Financial Problems at FHLB Ripple Across Housing Projects
Declining Profits Result in Funding Cutbacks for Programs That Aid Low-Income Residents, Threaten Other Tasks
By James Hagerty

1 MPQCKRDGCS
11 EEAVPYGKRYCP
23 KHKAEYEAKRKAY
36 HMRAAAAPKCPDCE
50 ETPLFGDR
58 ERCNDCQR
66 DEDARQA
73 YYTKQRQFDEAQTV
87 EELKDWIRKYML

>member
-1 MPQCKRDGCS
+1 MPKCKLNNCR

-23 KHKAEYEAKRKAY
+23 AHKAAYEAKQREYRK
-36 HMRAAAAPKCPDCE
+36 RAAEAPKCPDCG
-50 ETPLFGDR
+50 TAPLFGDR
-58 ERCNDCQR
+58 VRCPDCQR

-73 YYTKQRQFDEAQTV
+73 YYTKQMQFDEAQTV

Falling profits at the Federal Home Loan Bank system are causing worries that extend far beyond the corridors of these government-backed financial institutions. Over the years, Congress has assigned new chores to the 12 regional banks, formed in 1932 to help prop up thrifts during the Depression. Today, along with their main function of making loans to commercial banks, thrifts and insurers, the home loan banks are responsible for financing low-income housing projects that Congress doesn’t want to put on the federal budget. They also help to pay off bonds issued two decades ago to pay for the bailout of failed savings-and-loan institutions. Financial woes at some of the home loan banks are making it harder for them to perform such tasks. …The drop in the FHLB’s combined income reflects write-downs on mortgage securities created by Wall Street during the housing boom and held on the banks’ books. Recent downgrades in ratings on many of these securities are likely to force further write-downs, said Karen Shaw Petrou, managing partner of Federal Financial Analytics, a research firm in Washington. Adding to the home loan banks’ worries, their long-term borrowing costs have risen as investors have become wary of debt issued by any entity that isn’t explicitly guaranteed by the government. Meanwhile, many banks have become less reliant on borrowings from the home loan banks because many can get funds directly from the government or issue bonds guaranteed by the Federal Deposit Insurance Corp. A drop in demand for FHLB loans makes it harder for the home loan banks to produce the earnings needed to bolster their capital.